This is a publication that always rode on the coattails of other people's fifteen minutes. It was always a vanity project centring around rich white people indulging themselves. The Kardashians hijacked that niche and used Instagram where you didn't need to tax that demographic with actual words. They made it more accessible by making it all a little more lurid and trashy, but the shallowness is the same draw and that hasn't changed.

Interview is a zombie in search of a few more seconds of fame. It's time has come and gone, and Instagram has replaced it in pop culture, and you don't even have to fork over a penny for it.

People aren't even reading magazines at the salons anymore -- they got their little godphones and stare vapidly at the screen as their highlights process under the lights...

How war propaganda destroys nations long after the end of bloodshed.

As someone whose heritage is firmly Eastern European who grew up in North America, I can say with zero hesitation or doubt that Western Europe and North America are completely ignorant morons when it comes to having the empathy or ability to understand Eastern Europe, but Westerners have some patronizing misconception that what they believe is universally applicable, regardless of situation, history, geography, as well as a slew of other factors.

It is why the war in the former Yugoslavia made a horrific mess of absolutely the entire region. The meddling created more than just destruction and death: it placed various barriers on different regions that in 2018, they still cannot overcome.

Let's take Croatia, for instance, the instigators of that war. My maternal grandfather was Croatian -- from Dalmatia, to be precise -- and he never let you forget it.

Croats honestly believed they were being oppressed by being stuck in Yugoslavia. Their fascist past during the Second World War has never been confronted by that same Western world that rightfully put the screws to the Germans for their Nazism. The Croatian equivalent of Nazis was the Ustashe, and the self-documentation of their own atrocities against Serbs, Jews, and Roma was both prolific and vile. Smiling while holding beheaded victims was the least offensive atrocity. Burning Serbs in churches by Utashe nuns and priests was an actual thing as was a special concentration camp for children.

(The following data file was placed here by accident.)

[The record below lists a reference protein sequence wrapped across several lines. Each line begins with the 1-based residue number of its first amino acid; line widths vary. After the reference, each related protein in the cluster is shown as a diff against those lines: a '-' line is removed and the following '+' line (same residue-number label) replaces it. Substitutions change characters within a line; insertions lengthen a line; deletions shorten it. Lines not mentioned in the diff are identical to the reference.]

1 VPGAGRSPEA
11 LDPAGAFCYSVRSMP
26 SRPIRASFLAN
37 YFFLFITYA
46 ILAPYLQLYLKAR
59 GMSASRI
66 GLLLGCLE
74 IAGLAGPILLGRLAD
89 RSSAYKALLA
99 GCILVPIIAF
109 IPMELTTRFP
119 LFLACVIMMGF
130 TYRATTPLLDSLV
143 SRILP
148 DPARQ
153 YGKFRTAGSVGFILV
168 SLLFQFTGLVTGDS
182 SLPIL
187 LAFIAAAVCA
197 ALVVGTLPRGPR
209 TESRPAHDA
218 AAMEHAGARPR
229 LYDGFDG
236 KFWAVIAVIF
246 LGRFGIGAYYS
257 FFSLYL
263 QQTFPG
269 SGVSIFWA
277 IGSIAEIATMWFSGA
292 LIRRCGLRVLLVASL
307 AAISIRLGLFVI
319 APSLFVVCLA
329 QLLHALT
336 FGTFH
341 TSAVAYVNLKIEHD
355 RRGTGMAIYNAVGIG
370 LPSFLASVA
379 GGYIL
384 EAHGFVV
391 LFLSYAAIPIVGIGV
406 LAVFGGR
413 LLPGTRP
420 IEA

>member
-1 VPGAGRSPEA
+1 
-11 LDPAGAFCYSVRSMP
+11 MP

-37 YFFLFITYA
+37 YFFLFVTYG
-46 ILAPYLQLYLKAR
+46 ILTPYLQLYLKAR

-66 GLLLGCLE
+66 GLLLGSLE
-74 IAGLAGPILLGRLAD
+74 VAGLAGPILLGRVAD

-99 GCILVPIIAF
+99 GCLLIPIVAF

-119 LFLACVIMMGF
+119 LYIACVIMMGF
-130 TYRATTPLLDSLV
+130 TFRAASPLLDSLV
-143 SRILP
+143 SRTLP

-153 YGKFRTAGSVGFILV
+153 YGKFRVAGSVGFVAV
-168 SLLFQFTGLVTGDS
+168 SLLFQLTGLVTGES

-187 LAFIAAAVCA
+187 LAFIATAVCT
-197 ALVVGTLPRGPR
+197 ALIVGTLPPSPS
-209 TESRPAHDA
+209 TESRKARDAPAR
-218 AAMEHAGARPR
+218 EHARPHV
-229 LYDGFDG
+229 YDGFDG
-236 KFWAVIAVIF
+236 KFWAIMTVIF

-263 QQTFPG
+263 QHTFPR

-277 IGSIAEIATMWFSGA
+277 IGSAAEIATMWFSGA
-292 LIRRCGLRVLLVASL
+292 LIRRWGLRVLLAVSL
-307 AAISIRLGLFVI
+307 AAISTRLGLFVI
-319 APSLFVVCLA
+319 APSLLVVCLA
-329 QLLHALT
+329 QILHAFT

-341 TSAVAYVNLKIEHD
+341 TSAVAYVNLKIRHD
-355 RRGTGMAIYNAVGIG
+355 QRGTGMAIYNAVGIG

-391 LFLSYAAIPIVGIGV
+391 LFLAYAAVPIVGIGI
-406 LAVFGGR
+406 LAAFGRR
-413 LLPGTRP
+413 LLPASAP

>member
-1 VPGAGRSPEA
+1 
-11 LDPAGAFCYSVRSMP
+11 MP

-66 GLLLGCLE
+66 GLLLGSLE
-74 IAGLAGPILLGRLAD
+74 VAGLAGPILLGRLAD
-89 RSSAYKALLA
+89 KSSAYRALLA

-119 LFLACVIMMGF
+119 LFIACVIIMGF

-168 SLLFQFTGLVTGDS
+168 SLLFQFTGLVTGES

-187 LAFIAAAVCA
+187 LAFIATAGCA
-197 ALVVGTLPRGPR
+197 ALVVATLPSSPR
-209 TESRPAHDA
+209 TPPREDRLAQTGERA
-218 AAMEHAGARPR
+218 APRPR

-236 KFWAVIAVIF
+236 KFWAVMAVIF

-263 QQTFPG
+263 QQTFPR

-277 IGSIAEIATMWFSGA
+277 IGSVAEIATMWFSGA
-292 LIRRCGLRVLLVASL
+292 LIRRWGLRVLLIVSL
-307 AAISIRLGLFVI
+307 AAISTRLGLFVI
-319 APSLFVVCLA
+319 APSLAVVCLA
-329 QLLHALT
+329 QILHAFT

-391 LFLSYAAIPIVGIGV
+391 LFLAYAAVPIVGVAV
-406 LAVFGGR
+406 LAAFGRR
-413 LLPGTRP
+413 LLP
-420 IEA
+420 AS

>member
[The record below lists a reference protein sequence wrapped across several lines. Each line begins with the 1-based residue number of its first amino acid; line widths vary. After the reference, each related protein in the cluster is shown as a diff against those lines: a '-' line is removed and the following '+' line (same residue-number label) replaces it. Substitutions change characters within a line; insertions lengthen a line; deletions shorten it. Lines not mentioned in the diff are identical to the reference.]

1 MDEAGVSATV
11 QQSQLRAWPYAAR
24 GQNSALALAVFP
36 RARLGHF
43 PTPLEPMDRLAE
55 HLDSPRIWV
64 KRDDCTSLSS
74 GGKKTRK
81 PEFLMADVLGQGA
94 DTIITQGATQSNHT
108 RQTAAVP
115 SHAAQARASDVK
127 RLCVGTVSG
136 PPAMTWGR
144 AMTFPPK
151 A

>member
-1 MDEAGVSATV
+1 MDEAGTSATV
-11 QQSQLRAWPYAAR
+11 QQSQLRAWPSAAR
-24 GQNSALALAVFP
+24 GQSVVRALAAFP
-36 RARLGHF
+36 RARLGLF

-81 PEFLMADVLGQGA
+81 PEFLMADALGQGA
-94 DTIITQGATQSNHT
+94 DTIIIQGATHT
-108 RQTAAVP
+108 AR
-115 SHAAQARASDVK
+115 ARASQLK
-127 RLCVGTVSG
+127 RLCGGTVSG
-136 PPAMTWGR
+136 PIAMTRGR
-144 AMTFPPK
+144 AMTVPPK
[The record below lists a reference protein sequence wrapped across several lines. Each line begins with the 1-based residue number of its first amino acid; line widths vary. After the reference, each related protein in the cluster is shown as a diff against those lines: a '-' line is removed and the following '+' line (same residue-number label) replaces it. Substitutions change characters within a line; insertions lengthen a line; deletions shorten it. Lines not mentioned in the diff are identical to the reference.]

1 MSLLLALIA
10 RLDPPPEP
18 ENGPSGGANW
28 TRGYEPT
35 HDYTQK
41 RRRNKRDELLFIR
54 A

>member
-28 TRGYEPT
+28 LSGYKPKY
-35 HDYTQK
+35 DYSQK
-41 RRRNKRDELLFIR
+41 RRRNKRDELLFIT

When the war ended, those Ustashe took all of their stolen loot (the real reason for the war) and ran to the Vatican who gave them all protection. They were small potatoes compared to the Nazis, and they got a free pass.

And then the West grabbed the Serbs and grabbed the Croats and threw them in a single country called Yugoslavia.

Surprisingly, this country did fairly well for itself for decades. There were a million intermarriages. 

But Yugoslavia was short-sighted in its single economic strategy: take advantage of the Cold War by playing the US against the USSR to get the funds to support this lab-grown utopia.

Sooner or later, you pay the piper, and when the Cold War was over; so was Yugoslavia's source of free money, and they borrowed heavily until the piper came.

No one had the funds or the inclination to pay it, and then the leaders of the various regions remembered the good old days when the Santa Claus America gave away free money, and they thought if they broke away with some nationalistic twaddle as a cover, they would have the US continue to fund them.

And that's what almost happened. The regions broke away, killed as they looted, but when it came for all those magical Benjamins to solve all of their problems, it never came.

Twenty-plus years after the war, Croatia is in serious trouble. Their youth are leaving the tiny nation in droves. Corruption is rampant. Their wages are the worst in the EU.

And because the world never put their foot down to that old fascist mindset, it is roaring back with a vengeance.

That is the inexcusable legacy of Western meddling by ignorance. It created a nation of never-ending poverty where youth must flee for mere survival, and those who are left behind are falling back to the destructive ways that brought out the worst of humanity.